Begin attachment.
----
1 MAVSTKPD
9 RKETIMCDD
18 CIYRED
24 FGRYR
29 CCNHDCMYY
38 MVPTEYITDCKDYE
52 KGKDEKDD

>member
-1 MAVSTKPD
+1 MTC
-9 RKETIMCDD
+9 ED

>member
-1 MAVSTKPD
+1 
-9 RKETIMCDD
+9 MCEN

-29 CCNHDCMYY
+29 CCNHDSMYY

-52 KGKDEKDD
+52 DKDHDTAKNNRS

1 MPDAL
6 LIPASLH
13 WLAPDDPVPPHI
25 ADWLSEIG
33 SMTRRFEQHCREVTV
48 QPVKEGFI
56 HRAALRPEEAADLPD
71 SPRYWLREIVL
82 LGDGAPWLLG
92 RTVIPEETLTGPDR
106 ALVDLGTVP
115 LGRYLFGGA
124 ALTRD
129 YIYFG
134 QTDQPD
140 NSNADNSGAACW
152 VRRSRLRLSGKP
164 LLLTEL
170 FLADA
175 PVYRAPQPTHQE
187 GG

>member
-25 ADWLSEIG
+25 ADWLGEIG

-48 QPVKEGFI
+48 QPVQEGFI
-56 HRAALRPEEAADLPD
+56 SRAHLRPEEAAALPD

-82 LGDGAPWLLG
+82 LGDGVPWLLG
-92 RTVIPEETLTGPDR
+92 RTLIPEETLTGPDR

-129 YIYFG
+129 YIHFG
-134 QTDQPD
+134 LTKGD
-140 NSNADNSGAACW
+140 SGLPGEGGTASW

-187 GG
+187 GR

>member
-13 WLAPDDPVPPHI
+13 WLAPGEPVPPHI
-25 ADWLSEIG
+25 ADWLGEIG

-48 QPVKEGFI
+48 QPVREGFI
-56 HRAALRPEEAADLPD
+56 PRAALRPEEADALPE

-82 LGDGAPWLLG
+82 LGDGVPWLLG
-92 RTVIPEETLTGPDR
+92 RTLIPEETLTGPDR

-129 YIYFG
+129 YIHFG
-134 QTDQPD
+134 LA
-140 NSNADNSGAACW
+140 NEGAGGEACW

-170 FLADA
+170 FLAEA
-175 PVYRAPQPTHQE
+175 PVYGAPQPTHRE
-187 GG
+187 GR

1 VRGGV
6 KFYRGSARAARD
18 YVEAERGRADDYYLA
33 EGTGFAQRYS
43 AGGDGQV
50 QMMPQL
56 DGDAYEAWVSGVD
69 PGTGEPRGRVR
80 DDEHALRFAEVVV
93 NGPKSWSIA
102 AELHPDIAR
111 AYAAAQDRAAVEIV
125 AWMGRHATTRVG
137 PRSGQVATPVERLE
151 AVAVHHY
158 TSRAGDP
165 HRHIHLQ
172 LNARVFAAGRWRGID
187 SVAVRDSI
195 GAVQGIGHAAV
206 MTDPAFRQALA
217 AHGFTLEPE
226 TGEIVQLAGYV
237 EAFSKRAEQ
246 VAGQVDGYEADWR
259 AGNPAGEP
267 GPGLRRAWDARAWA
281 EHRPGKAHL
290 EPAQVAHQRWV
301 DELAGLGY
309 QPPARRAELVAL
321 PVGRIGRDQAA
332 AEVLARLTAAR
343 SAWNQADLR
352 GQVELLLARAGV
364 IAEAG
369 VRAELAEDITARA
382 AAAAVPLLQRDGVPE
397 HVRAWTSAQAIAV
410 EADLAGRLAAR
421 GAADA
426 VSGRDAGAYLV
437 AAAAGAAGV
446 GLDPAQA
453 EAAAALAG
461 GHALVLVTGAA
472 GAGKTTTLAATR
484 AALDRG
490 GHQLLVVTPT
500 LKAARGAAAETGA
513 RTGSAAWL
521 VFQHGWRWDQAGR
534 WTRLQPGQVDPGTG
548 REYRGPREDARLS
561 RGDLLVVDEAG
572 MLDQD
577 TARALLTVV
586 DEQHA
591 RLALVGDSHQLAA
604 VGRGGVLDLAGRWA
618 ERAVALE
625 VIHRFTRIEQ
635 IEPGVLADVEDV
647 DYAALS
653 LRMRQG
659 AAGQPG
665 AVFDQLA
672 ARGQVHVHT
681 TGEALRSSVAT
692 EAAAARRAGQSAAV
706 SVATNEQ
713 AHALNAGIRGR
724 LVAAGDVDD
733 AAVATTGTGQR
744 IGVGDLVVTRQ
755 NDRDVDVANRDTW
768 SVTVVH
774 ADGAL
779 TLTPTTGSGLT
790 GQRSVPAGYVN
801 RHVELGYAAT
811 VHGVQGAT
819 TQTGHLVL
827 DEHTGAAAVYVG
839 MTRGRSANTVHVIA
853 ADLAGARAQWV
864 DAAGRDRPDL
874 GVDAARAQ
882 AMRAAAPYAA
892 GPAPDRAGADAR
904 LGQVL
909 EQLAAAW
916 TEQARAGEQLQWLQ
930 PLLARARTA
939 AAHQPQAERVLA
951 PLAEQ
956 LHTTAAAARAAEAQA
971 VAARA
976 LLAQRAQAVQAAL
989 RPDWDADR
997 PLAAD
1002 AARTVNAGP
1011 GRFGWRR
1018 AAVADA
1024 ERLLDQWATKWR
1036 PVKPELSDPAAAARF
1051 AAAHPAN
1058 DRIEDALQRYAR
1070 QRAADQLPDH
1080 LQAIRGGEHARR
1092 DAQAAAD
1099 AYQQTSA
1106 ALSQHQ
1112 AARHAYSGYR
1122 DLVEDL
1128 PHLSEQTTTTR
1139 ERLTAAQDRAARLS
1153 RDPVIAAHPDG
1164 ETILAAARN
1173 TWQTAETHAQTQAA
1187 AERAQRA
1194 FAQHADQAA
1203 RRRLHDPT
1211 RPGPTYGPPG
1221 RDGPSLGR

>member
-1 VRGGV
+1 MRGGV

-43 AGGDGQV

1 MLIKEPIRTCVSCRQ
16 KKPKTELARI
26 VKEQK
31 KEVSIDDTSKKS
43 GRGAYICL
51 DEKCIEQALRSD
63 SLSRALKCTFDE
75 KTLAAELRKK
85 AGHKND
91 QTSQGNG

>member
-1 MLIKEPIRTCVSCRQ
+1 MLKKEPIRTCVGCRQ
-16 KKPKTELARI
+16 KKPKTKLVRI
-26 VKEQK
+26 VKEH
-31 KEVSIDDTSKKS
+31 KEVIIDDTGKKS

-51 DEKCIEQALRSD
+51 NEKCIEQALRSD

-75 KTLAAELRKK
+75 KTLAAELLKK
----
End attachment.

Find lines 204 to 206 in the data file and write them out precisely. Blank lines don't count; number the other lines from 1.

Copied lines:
1153 RDPVIAAHPDG
1164 ETILAAARN
1173 TWQTAETHAQTQAA